Durbin, Obama, Costello Request Meeting with VA Secretary to Discuss Marion VA
Two weeks after the Veterans Affairs Medical Center (VAMC) in Marion, Illinois resumed outpatient surgeries, U.S. Senators Dick Durbin (D-IL) and Barack Obama (D-IL) and Representative Jerry Costello (D-IL) today requested a meeting with the Secretary of Veterans Affairs, James Peake, to discuss the progress at the Marion facility. The Senators are asking for an update on the status of a pending Administrative Board of Investigation (ABI) report at the Marion facility to determine which individuals were responsible for allowing a decline in the quality of patient care, including nine deaths as a result of substandard care.
"As surgical procedures restart in Marion, it is important that we continue to work toward returning the VAMC to a full-service medical facility," said Durbin. "This can not be done before the conclusion of the ABI report and without a permanent leadership team in place. I expect the VA to make every effort to finish this report and implement the recommendations as soon as possible."
"Our nation's veterans should expect nothing less than the best care and treatment at veterans' facilities in Illinois and throughout the United States," said Obama. "After last year's unacceptable tragedies at the Marion VA, we must do everything we can to guarantee that the VA maintains the highest standards for its medical personnel and operations. Our veterans must not be put in danger when they are seeking help. I am committed to working with Senator Durbin, my Illinois colleagues, and Secretary Peake to ensure this facility is once again capable of providing our veterans with the quality medical attention they deserve."
"While some progress is being made at Marion, there are still many questions that need to be answered," said Costello. "A full public accounting of the problems at the facility needs to be made by the VA in order to move forward."
In a February 19, 2008 letter, Secretary Peake informed Senator Durbin that the ABI was interviewing VA employees and would complete its final report in April. Despite multiple inquires into the status of the ABI's final report no revised completion date has been offered. On May 8, the VAMC facility in Marion, Illinois resumed low-risk, outpatient surgeries that had been suspended in August 2007 after an apparent spike in post-surgical deaths.
Text of the letter appears below:
May 27, 2008
The Honorable James B. Peake, M.D.
Secretary of Veterans Affairs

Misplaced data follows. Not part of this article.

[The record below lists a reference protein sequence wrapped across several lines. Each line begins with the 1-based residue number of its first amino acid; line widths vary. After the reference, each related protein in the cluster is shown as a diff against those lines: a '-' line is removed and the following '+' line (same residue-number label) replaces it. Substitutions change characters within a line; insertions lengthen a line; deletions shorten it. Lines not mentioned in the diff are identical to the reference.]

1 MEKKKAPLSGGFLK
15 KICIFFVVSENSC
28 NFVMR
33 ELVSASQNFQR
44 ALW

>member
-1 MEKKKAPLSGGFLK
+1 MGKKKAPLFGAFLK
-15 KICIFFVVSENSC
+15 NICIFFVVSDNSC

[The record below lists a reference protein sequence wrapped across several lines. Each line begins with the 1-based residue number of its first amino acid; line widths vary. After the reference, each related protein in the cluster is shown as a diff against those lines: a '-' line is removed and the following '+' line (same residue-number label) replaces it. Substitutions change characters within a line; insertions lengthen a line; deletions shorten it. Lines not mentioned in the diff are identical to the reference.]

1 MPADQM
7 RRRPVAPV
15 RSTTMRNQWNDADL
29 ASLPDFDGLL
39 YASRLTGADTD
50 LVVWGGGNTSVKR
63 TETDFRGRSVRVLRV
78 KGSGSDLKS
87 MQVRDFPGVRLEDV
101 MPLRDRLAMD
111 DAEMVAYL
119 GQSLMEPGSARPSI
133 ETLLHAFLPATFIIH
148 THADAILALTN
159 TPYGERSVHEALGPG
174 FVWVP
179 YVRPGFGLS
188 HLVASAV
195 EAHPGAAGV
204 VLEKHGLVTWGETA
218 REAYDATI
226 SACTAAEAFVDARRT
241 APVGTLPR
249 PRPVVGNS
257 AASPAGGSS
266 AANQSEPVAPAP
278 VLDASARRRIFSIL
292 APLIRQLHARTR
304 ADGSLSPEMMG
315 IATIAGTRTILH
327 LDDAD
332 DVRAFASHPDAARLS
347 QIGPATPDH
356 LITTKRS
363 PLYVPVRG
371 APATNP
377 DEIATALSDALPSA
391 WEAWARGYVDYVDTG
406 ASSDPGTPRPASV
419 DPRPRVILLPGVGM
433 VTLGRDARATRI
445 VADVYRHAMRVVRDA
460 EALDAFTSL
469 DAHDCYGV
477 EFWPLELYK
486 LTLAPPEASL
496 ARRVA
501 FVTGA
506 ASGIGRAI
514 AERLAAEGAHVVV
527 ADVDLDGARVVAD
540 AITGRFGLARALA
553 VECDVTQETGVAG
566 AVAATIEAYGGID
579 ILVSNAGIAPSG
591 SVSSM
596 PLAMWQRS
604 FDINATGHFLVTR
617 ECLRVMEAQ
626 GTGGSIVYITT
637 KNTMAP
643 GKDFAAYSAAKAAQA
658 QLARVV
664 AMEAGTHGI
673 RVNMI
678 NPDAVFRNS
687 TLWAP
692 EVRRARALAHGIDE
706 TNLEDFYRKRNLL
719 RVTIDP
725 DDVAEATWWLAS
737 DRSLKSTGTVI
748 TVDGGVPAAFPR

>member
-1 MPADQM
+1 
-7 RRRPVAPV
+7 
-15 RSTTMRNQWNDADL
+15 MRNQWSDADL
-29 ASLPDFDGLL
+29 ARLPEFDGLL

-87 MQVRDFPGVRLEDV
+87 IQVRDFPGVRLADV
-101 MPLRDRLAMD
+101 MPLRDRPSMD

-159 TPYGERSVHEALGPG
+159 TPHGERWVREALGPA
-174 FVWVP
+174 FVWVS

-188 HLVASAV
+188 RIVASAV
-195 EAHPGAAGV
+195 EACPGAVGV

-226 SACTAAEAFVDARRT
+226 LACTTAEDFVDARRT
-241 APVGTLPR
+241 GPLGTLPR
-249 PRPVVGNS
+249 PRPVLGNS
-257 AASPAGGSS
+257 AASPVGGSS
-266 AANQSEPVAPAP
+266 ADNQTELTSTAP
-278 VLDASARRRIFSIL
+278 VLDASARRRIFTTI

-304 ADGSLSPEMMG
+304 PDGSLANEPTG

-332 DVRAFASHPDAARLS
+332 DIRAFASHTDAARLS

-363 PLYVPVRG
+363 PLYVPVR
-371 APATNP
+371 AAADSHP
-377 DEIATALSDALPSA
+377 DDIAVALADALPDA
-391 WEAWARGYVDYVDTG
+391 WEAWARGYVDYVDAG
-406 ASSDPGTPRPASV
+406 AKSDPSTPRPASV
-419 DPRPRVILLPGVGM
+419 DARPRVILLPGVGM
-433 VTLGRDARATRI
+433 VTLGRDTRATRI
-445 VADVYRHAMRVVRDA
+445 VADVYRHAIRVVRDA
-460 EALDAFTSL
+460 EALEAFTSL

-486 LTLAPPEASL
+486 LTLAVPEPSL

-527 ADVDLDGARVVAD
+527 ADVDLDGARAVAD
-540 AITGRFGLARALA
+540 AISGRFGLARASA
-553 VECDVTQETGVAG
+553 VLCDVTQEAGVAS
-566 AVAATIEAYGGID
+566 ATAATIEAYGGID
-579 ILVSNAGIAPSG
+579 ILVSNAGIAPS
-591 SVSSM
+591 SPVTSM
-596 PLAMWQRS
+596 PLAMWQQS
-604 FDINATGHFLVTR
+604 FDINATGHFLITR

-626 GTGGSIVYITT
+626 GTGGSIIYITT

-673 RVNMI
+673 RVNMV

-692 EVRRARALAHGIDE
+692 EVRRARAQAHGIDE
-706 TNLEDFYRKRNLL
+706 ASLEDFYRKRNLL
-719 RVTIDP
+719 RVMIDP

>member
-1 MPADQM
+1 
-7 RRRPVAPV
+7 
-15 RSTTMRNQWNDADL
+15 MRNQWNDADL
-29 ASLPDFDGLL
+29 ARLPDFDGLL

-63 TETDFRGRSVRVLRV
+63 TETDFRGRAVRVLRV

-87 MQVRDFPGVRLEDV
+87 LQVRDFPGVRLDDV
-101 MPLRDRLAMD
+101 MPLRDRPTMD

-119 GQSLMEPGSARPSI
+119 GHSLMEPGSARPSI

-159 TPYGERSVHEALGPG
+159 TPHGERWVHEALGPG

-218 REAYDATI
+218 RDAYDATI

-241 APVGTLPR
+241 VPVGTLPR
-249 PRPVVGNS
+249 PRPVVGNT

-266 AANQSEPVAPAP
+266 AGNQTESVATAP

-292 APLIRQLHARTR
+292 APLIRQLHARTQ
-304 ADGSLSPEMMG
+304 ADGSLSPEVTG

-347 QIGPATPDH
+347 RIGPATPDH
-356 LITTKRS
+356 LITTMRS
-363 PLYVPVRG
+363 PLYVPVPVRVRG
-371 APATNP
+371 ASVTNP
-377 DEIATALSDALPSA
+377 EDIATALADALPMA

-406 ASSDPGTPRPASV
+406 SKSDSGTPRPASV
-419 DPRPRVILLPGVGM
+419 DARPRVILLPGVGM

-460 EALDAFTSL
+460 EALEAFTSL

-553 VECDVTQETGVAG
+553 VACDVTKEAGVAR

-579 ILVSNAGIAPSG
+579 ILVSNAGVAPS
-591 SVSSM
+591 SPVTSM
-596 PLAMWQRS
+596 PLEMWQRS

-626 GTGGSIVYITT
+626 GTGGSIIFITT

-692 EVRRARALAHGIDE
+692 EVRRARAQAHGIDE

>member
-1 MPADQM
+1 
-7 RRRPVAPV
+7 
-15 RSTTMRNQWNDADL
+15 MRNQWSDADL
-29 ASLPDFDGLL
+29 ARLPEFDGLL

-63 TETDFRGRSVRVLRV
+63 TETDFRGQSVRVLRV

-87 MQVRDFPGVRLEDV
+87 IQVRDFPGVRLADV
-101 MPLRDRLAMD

Department of Veterans Affairs
810 Vermont Ave., NW
Washington, DC 20420
Dear Secretary Peake:
We are writing to urge the completion and release of the pending investigation at the Veterans Affairs Medical Center (VAMC) in Marion, Illinois, and request a meeting with you to discuss the situation there.
For many years, veterans from Illinois, Indiana, and Kentucky have given high grades to the Marion VAMC. The men and women who work at the hospital today are committed to continuing to provide high quality care for our veterans.
Unfortunately, poor leadership and communication led to serious problems at the facility last year, including surgical malfeasance associated with the deaths of nine veterans. The Veterans Administration (VA) reassigned five individuals, including the VAMC director, chief of staff, and chief of surgery, to non-clinical areas after concerns about the quality of patient care at the facility arose in 2007.
The reassignments became effective as early as September 14 of last year. After a three-month delay, the VA convened an Administrative Board of Investigation (ABI) to determine which individuals at the Marion VAMC were responsible for allowing these serious problems to continue.
In a February 19, 2008 letter, you informed Senator Durbin that the ABI was interviewing VA employees and would complete its final report in April. That date has passed. Our staff has contacted your office on multiple occasions to inquire into the status of the ABI's final report. Your office has been unable to offer a completion date.
We are also concerned that veterans are being asked to travel for surgical operations that once were available to them in Marion. While we are pleased that the VAMC resumed minor outpatient surgeries on May 8, we are looking for more information from you on the plans for returning the Marion VAMC to a full-service medical facility.
We request a meeting with you at your earliest availability to discuss the completion of the ABI report, the progress in hiring permanent hospital leadership, and the return of the high quality of care for which the Marion VAMC has historically been known.